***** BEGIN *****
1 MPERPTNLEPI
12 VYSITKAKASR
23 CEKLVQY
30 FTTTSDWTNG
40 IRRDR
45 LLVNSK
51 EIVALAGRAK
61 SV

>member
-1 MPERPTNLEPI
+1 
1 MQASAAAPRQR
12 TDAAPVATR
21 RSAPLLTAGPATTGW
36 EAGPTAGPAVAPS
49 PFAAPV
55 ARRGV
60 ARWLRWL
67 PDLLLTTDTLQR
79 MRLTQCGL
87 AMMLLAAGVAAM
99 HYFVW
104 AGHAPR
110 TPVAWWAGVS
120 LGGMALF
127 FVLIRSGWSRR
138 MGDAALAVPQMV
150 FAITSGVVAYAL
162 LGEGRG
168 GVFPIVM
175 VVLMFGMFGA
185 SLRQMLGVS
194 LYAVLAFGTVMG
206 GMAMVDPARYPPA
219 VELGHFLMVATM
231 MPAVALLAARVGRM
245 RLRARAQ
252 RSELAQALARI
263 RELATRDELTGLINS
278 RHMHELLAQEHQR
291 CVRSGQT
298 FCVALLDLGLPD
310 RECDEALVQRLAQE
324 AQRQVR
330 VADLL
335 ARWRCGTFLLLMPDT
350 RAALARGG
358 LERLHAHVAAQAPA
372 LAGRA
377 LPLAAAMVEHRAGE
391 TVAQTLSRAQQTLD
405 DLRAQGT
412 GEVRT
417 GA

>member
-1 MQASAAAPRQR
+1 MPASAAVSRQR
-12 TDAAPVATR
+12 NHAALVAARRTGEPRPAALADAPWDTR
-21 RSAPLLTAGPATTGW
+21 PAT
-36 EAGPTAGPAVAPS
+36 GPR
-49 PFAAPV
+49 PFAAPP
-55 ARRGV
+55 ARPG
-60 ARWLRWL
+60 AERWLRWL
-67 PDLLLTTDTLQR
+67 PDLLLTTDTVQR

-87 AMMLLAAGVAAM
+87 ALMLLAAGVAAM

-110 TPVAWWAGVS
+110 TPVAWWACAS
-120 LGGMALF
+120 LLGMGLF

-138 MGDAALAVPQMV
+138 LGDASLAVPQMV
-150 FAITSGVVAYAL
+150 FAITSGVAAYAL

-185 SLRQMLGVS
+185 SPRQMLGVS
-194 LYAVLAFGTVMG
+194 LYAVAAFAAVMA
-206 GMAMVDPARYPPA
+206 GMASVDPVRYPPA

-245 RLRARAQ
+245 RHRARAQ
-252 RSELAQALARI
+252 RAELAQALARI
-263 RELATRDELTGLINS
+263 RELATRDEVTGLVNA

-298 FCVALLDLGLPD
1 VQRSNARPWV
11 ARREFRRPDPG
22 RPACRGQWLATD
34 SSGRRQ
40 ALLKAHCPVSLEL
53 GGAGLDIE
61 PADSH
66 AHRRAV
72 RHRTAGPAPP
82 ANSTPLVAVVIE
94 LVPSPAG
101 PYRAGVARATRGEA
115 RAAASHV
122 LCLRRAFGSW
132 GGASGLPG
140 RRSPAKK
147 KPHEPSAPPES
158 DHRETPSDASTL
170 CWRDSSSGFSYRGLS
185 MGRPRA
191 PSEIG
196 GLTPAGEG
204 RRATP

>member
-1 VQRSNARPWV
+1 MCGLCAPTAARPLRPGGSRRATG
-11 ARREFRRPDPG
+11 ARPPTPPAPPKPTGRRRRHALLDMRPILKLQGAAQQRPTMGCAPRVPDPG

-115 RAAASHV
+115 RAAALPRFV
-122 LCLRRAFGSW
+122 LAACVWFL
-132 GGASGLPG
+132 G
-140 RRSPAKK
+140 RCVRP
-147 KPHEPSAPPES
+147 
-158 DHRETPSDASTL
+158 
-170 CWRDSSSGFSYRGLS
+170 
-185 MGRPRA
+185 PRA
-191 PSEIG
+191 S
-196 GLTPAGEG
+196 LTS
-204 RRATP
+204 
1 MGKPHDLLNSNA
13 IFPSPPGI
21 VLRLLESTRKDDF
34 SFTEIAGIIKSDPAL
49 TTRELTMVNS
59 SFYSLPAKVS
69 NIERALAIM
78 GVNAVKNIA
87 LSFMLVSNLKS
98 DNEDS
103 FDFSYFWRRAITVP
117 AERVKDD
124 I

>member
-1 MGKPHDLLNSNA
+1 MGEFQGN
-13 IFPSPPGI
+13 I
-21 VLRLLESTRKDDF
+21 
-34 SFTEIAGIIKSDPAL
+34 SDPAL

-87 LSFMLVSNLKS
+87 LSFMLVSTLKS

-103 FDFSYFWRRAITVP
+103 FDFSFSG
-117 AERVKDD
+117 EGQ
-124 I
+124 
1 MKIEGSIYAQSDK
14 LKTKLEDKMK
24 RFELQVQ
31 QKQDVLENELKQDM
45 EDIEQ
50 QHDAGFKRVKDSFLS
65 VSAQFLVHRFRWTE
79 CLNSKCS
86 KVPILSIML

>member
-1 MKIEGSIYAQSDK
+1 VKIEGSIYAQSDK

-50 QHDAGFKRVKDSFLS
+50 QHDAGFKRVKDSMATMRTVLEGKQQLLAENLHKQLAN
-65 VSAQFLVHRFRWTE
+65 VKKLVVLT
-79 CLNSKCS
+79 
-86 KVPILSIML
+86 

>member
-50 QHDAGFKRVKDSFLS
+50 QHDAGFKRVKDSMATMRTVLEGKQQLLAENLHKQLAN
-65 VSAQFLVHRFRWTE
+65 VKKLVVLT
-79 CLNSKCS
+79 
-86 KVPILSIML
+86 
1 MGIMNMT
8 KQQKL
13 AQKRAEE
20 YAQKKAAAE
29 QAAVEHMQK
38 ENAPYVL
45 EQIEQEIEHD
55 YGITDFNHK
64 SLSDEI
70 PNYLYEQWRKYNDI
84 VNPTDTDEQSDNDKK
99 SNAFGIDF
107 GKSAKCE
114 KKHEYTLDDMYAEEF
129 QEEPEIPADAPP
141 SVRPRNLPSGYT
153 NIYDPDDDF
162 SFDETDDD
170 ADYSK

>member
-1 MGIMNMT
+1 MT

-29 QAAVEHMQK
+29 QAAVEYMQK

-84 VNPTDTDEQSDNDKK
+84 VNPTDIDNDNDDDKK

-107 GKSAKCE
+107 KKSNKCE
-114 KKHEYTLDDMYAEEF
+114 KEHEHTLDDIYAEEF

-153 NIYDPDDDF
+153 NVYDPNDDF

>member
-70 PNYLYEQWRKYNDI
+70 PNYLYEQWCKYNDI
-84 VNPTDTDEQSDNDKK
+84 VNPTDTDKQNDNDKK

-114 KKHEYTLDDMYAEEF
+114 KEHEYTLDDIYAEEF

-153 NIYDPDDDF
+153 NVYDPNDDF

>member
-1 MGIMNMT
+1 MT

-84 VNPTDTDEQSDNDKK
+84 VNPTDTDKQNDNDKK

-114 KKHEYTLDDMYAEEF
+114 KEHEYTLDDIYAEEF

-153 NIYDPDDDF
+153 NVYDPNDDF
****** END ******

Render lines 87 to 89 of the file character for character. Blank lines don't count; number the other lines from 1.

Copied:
+206 GMASVDPVRYPPA

-245 RLRARAQ
+245 RHRARAQ